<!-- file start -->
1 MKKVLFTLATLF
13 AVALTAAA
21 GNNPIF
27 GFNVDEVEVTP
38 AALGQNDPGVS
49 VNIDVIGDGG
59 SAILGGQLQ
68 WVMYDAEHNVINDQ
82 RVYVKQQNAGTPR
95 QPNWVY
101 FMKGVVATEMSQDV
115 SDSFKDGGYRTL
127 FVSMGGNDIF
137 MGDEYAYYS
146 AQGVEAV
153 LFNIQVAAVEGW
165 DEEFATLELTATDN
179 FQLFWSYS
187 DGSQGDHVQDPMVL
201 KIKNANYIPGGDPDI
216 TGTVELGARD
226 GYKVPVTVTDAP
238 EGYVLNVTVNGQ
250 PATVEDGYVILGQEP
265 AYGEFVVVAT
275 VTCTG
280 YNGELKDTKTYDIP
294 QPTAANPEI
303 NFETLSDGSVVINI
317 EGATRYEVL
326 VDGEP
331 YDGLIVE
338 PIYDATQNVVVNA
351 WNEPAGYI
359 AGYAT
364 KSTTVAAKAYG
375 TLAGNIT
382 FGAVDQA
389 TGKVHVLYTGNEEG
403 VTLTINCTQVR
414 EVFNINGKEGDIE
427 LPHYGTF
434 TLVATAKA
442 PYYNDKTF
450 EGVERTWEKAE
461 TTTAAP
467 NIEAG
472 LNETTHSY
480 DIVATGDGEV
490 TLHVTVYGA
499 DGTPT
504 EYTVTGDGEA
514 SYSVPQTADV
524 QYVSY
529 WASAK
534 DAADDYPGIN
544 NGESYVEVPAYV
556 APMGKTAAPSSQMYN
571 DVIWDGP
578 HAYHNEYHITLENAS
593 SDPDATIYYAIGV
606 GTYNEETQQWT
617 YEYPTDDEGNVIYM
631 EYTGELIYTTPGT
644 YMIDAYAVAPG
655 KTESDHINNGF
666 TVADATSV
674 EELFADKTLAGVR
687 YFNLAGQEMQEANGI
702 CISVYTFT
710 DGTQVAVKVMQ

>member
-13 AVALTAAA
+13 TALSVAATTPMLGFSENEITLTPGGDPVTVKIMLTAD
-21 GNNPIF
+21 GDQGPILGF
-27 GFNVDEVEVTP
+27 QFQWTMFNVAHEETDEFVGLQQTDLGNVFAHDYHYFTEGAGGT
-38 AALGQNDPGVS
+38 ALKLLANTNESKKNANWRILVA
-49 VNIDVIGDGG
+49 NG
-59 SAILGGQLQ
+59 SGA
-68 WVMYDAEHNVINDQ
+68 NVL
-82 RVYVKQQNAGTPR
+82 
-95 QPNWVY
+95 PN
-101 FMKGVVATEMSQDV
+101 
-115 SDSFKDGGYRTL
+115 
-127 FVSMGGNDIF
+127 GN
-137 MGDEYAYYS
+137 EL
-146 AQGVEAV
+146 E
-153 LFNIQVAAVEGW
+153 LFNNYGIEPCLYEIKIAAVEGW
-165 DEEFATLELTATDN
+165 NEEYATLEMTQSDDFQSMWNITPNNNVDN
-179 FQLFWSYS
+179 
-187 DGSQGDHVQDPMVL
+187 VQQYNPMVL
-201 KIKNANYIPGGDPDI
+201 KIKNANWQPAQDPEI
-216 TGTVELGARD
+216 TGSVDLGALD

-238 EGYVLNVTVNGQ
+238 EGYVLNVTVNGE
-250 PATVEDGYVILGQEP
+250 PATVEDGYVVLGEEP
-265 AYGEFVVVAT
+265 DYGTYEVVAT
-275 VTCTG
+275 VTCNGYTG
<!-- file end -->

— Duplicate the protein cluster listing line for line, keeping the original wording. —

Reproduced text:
1 MKKVLFTLATLF
13 AVALTAAA
21 GNNPIF
27 GFNVDEVEVTP
38 AALGQNDPGVS
49 VNIDVIGDGG
59 SAILGGQLQ
68 WVMYDAEHNVINDQ
82 RVYVKQQNAGTPR
95 QPNWVY
101 FMKGVVATEMSQDV
115 SDSFKDGGYRTL
127 FVSMGGNDIF
137 MGDEYAYYS
146 AQGVEAV
153 LFNIQVAAVEGW
165 DEEFATLELTATDN
179 FQLFWSYS
187 DGSQGDHVQDPMVL
201 KIKNANYIPGGDPDI
216 TGTVELGARD
226 GYKVPVTVTDAP
238 EGYVLNVTVNGQ
250 PATVEDGYVILGQEP
265 AYGEFVVVAT
275 VTCTG
280 YNGELKDTKTYDIP
294 QPTAANPEI
303 NFETLSDGSVVINI
317 EGATRYEVL
326 VDGEP
331 YDGLIVE
338 PIYDATQNVVVNA
351 WNEPAGYI
359 AGYAT
364 KSTTVAAKAYG
375 TLAGNIT
382 FGAVDQA
389 TGKVHVLYTGNEEG
403 VTLTINCTQVR
414 EVFNINGKEGDIE
427 LPHYGTF
434 TLVATAKA
442 PYYNDKTF
450 EGVERTWEKAE
461 TTTAAP
467 NIEAG
472 LNETTHSY
480 DIVATGDGEV
490 TLHVTVYGA
499 DGTPT
504 EYTVTGDGEA
514 SYSVPQTADV
524 QYVSY
529 WASAK
534 DAADDYPGIN
544 NGESYVEVPAYV
556 APMGKTAAPSSQMYN
571 DVIWDGP
578 HAYHNEYHITLENAS
593 SDPDATIYYAIGV
606 GTYNEETQQWT
617 YEYPTDDEGNVIYM
631 EYTGELIYTTPGT
644 YMIDAYAVAPG
655 KTESDHINNGF
666 TVADATSV
674 EELFADKTLAGVR
687 YFNLAGQEMQEANGI
702 CISVYTFT
710 DGTQVAVKVMQ

>member
-13 AVALTAAA
+13 TALSVAATTPMLGFSENEITLTPGGDPVTVKIMLTAD
-21 GNNPIF
+21 GDQGPILGF
-27 GFNVDEVEVTP
+27 QFQWTMFNVAHEETDEFVGLQQTDLGNVFAHDYHYFTEGAGGT
-38 AALGQNDPGVS
+38 ALKLLANTNESKKNANWRILVA
-49 VNIDVIGDGG
+49 NG
-59 SAILGGQLQ
+59 SGA
-68 WVMYDAEHNVINDQ
+68 NVL
-82 RVYVKQQNAGTPR
+82 
-95 QPNWVY
+95 PN
-101 FMKGVVATEMSQDV
+101 
-115 SDSFKDGGYRTL
+115 
-127 FVSMGGNDIF
+127 GN
-137 MGDEYAYYS
+137 EL
-146 AQGVEAV
+146 E
-153 LFNIQVAAVEGW
+153 LFNNYGIEPCLYEIKIAAVEGW
-165 DEEFATLELTATDN
+165 NEEYATLEMTQSDDFQSMWNITPNNNVDN
-179 FQLFWSYS
+179 
-187 DGSQGDHVQDPMVL
+187 VQQYNPMVL
-201 KIKNANYIPGGDPDI
+201 KIKNANWQPAQDPEI
-216 TGTVELGARD
+216 TGSVDLGALD

-238 EGYVLNVTVNGQ
+238 EGYVLNVTVNGE
-250 PATVEDGYVILGQEP
+250 PATVEDGYVVLGEEP
-265 AYGEFVVVAT
+265 DYGTYEVVAT
-275 VTCTG
+275 VTCNGYTG